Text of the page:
Light can define the look of the room just as much as decor and furniture. The right color, placement, and intensity of light can make the difference between a room that feels homey and one that feels oppressive. Light can make a room feel more open or more cosy, can deepen shadows for a rustic feel, or open up a modern room.
However, light also has a direct effect on the human eyes and brain. The type of light that helps us stay alert and work will be bothersome during relaxing evenings and can even make going to sleep difficult. Because of this, here are four major considerations when decorating a space, when it comes to light: color temperature, direction, fixture style, and bulb type.
Color Temperature in Decorating
One of the most important considerations that influence the mood of an indoor space is color temperature. Color temperature describes the standard spectrum that most indoor bulbs are made to emit: from a deep orange, to yellow, to white, and even to slightly blue.
Color temperature also describes the intensity of the light, or the amount of energy emitted. From warm to cool, the intensity goes from low to high.
Orange light is low intensity; it’s easier on the eyes and adds a deep, rich color to surfaces and creates shadows. It reminds us of fireplaces and candles and makes rooms feel warm and cosy, but it doesn’t make good reading or work light. Warm light bulbs come in a variety of temperatures, ranging from orange, to yellow, and up to yellow-white, which combines a slightly deeper texture to the color with the brightness of white light. The warmer tones don’t have to all look like deep fireplace light, and the brighter temperatures are still excellent for living spaces that you want to feel homey but bright. Most incandescent bulbs are yellow-tinged white, or “warm.”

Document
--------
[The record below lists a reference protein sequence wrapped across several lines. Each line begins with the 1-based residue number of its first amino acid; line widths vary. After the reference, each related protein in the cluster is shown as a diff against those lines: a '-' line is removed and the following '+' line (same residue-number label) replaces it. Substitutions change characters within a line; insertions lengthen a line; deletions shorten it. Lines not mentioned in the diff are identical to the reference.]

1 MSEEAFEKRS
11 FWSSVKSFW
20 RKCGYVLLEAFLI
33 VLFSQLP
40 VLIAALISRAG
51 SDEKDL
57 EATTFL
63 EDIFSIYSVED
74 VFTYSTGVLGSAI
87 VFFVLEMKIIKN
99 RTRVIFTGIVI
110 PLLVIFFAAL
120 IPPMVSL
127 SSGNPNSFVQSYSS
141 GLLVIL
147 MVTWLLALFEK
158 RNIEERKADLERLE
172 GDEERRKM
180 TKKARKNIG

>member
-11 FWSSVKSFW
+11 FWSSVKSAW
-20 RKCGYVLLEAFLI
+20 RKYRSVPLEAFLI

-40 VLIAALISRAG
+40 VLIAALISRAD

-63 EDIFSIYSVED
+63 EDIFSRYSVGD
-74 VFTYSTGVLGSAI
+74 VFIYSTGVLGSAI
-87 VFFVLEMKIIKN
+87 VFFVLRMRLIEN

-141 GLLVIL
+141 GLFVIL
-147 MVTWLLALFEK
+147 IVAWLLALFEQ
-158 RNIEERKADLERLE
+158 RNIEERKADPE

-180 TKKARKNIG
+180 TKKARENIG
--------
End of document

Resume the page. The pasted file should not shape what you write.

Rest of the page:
White, bright white, or warm white describes the range of color between yellow and white. Between yellow and white are the color temperatures produced by the sun in the morning and afternoon, average daylight, whereas true white is closer to the sun at midday. These colors are great for opening rooms up and making them feel spacious. They’re higher energy, and so a little harsher on the eyes, but they also highlight objects you’d like to display better.
Cool white moves into the blue end of the spectrum, and is more like sunlight and blue sky on a perfectly clear day. True white and blue white are most commonly used in work environments such as hospitals, office buildings, and other environments where work gets done. These are harsh on the eyes but provide the best visibility. Be careful when using them in the home, because blue light adversely affects our sleep. This light can be used to great effect in offices or garage work areas, but can be quite stressful with long-term use.
Direction of Light with Interior Design